“They had maps!” I told everyone when I got home. “We never had maps in the ‘sixties! We just showed up—the cops chased us, sometimes we chased the cops, and that was that!”

    The RNC Welcoming Committee has the best maps—larger than life, and laminated—and the least dusty warehouse I’ve seen in a while. Actually, it’s not a warehouse but an old theater, with a fully-equipped commercial kitchen, and such dust as there might have been has been cleaned before I got here, for which I’m devoutly grateful. I’ve cleaned up more than my share of pigeon dung from abandoned warehouses in preparation for one mobilization or another, and instead of coming weeks early to this one, I stayed home with an urgent mission to evict the mice from my desk drawers and clear the wood rat’s nests out of my battery box after a summer away from home.

    I am here at the RNC for reasons both strategic and personal. “Why didn’t you go to the DNC?” some of my friends asked. The two conventions were timed so close together that even I, with my tendency to be obsessive and driven, felt I couldn’t really plan and train and organize for the RNC and do both. Moreover, it was clear to me that the only real drama at the DNC was going to be inside, with Obama. While the Democrats sorely need to be taken to task for many failings—funding the war while railing against it, voting for immunity for wiretapping for AT & T while proclaiming their allegiance to our civil liberties, failing to impeach Bush when they had the chance, just to name a few—if I had to make a choice it seemed to me that the sins of the Republicans were far greater, and the chance of having an impact slightly higher.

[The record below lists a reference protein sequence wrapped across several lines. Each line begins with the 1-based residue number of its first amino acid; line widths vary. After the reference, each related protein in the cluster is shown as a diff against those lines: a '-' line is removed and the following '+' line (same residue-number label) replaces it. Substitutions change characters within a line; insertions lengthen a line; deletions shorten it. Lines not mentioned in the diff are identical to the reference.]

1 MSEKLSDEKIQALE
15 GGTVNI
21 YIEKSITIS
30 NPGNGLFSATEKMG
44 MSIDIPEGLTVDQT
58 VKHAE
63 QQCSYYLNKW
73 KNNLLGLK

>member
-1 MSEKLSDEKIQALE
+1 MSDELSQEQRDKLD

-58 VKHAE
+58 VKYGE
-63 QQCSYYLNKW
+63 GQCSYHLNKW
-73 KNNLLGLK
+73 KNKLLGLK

And I’m not immune to Obama’s appeal, and the historic significance of his nomination. When I was born, Obama and I could not have had a sandwich together at a lunch counter in the South, nor sat next to each other on a bus ride. His parents could not have married in many states. I was just a couple of years too young to be part of the civil rights movement—I remember watching it on TV at thirteen in L.A., begging my mother to let me go to the South. But the courage and sacrifices I saw, the struggles and successes of that movement profoundly shaped my own life and changed our country forever.